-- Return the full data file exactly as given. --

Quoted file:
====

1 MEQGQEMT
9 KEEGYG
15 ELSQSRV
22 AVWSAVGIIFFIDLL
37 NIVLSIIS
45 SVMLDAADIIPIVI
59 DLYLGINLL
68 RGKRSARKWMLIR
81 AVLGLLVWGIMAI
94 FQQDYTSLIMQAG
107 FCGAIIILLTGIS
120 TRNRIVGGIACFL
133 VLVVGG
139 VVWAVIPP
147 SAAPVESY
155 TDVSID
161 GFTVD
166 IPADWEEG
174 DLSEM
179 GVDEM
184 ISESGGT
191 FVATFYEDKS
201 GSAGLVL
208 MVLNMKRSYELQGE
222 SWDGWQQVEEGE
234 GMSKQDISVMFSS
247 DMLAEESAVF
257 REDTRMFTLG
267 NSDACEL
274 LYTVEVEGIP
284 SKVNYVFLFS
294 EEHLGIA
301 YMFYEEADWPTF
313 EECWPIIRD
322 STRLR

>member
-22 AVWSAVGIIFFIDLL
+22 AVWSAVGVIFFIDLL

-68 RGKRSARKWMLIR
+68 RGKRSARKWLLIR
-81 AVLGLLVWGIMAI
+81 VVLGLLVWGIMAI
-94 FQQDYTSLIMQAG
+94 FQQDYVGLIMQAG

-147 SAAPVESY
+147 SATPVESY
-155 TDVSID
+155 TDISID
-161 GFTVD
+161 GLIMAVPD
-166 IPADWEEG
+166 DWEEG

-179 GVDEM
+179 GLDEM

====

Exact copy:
1 MEQGQEMT
9 KEEGYG
15 ELSQSRV
22 AVWSAVGIIFFIDLL
37 NIVLSIIS
45 SVMLDAADIIPIVI
59 DLYLGINLL
68 RGKRSARKWMLIR
81 AVLGLLVWGIMAI
94 FQQDYTSLIMQAG
107 FCGAIIILLTGIS
120 TRNRIVGGIACFL
133 VLVVGG
139 VVWAVIPP
147 SAAPVESY
155 TDVSID
161 GFTVD
166 IPADWEEG
174 DLSEM
179 GVDEM
184 ISESGGT
191 FVATFYEDKS
201 GSAGLVL
208 MVLNMKRSYELQGE
222 SWDGWQQVEEGE
234 GMSKQDISVMFSS
247 DMLAEESAVF
257 REDTRMFTLG
267 NSDACEL
274 LYTVEVEGIP
284 SKVNYVFLFS
294 EEHLGIA
301 YMFYEEADWPTF
313 EECWPIIRD
322 STRLR

>member
-22 AVWSAVGIIFFIDLL
+22 AVWSAVGVIFFIDLL

-68 RGKRSARKWMLIR
+68 RGKRSARKWLLIR
-81 AVLGLLVWGIMAI
+81 VVLGLLVWGIMAI
-94 FQQDYTSLIMQAG
+94 FQQDYVGLIMQAG

-147 SAAPVESY
+147 SATPVESY
-155 TDVSID
+155 TDISID
-161 GFTVD
+161 GLIMAVPD
-166 IPADWEEG
+166 DWEEG

-179 GVDEM
+179 GLDEM